QING DYNASTY, 18TH CENTURY
The duan stone is pale greyish green in tone and formed into a naturalistic rock slab with an uneven surface surrounding an inkwell. The composition is accented by a stylized contour of a scholar’s rock which provides a smooth backdrop for the inscription. Leafy foliage and a single lingzhi fungus peek out from beneath the inscribed platform.
The inkstone face is inscribed with a couplet by a painter-poet named Qian Weicheng 錢維城 (1720-1772), active during the Qianlong reign, which reads:
|端溪濕潤石||This moist and glossy Duan Brook stone|
|價重百硨[俥]磲||Is worth more than a hundred mother of pearls.|
|己巳桂[挂]秋之月刻||Engraved during the cassia month of autumn in the year jisi|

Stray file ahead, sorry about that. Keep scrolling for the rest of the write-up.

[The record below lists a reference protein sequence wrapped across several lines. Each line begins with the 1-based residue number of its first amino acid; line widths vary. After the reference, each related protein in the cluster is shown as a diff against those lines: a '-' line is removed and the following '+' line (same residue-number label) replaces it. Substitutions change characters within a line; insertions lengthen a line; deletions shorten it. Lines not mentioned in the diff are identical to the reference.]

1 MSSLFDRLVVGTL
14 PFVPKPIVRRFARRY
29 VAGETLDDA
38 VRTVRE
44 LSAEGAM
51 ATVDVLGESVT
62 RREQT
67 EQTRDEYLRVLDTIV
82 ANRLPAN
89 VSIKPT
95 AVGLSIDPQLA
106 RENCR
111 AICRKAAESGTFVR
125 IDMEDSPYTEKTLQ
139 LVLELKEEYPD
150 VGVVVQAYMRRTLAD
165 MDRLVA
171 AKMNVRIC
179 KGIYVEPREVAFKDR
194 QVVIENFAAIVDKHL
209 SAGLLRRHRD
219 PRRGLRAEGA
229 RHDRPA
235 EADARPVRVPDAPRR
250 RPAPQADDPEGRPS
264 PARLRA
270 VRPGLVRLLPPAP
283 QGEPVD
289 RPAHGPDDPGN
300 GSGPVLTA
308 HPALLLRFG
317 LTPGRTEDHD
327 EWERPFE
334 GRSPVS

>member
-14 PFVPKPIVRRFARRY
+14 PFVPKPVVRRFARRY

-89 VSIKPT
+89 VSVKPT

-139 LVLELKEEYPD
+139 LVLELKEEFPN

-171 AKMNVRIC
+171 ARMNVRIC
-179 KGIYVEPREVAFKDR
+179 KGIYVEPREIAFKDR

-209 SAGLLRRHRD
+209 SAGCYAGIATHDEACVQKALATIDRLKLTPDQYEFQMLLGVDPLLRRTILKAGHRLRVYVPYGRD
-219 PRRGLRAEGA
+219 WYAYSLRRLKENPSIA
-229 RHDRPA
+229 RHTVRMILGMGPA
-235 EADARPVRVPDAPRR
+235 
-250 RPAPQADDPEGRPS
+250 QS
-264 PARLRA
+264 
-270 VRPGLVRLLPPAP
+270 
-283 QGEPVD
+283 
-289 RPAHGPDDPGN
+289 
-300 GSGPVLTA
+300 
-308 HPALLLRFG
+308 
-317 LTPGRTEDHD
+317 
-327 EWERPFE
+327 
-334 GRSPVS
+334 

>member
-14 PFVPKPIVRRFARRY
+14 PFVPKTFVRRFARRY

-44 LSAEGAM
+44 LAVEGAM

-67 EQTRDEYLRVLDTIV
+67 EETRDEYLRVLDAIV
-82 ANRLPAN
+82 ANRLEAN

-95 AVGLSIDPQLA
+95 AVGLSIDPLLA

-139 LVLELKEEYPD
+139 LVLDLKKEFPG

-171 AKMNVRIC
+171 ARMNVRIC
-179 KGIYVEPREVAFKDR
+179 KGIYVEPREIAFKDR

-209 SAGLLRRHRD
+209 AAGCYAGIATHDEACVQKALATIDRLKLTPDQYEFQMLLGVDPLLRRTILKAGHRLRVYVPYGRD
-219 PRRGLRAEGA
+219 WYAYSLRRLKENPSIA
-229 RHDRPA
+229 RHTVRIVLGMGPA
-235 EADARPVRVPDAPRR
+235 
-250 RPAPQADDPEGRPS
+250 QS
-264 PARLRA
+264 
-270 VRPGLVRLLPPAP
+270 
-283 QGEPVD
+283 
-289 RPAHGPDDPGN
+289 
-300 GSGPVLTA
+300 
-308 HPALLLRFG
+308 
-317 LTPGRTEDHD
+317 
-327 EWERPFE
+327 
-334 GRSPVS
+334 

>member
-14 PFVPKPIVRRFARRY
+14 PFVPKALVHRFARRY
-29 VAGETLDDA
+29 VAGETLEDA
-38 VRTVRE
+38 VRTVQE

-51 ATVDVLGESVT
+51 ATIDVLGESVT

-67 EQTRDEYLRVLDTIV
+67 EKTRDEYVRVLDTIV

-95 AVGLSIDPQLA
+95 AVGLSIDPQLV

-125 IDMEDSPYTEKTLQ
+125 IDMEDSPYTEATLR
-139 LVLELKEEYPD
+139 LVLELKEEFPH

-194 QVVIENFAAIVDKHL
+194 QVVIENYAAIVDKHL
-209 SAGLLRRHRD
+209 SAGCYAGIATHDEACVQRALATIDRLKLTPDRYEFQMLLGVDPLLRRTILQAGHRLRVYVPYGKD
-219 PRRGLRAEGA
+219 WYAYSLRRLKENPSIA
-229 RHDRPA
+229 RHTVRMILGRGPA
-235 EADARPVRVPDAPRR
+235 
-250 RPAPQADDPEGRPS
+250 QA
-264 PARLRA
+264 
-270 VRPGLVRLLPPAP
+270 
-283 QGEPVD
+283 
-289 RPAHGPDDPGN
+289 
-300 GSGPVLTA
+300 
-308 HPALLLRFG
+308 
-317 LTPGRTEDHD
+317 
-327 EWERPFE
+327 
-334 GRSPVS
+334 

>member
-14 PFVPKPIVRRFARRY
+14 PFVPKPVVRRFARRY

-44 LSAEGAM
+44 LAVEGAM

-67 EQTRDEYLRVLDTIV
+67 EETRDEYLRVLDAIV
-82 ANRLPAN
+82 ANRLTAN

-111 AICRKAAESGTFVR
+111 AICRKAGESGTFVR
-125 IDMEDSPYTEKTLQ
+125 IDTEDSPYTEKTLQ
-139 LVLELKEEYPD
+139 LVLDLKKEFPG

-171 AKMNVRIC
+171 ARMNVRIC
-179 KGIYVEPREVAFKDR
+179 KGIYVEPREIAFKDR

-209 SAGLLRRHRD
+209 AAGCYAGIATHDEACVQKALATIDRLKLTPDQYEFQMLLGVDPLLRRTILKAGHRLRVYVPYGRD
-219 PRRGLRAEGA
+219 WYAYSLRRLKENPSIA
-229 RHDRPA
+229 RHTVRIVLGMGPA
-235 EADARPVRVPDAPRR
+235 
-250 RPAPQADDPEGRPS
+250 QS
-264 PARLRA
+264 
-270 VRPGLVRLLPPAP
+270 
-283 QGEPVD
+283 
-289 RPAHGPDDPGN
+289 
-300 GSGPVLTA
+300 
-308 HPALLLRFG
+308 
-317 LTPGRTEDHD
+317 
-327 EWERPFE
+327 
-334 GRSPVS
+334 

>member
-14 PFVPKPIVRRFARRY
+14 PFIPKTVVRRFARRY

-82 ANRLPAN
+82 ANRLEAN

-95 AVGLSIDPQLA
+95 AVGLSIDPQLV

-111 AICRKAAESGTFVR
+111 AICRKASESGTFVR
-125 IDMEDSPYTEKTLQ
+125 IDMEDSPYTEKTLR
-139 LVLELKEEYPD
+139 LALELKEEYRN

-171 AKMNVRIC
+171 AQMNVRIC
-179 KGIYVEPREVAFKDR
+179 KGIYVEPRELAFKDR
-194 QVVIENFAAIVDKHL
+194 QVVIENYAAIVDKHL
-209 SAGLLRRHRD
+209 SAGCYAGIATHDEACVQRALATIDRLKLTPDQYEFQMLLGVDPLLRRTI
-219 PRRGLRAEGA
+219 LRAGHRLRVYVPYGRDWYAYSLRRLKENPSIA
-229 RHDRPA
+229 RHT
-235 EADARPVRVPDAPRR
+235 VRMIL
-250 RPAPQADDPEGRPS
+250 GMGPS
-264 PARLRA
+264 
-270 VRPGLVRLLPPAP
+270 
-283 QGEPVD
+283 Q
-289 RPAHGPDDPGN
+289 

The smooth back of the inkstone carries an inscription, which reads:
|破窗一夜驚風雨||As if bursting nightlong through the window fierce wind and rain|
|飛四磨崖一片來||Flew in all directions to grind and polish a cliff face slab.|
Duan stone is the most coveted type of inkstone, and according to the Song dynasty text Yunlin shi pu (Cloud Forest Stone Records), the scholar Du Wan identified the duan stone as originally from Duanxi in the Zhaoxian district of the Guangdong province. He further stated duan stone in particular was appreciated for its smooth and tightly packed granules, making it an ideal surface to ground the ink while maintaining the ink’s moisture.